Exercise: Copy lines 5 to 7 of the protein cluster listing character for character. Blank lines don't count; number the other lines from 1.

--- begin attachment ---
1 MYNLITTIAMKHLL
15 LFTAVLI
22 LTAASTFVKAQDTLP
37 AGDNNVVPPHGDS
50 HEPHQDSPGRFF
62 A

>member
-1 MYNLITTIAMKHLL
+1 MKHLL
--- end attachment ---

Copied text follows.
50 HEPHQDSPGRFF
62 A

>member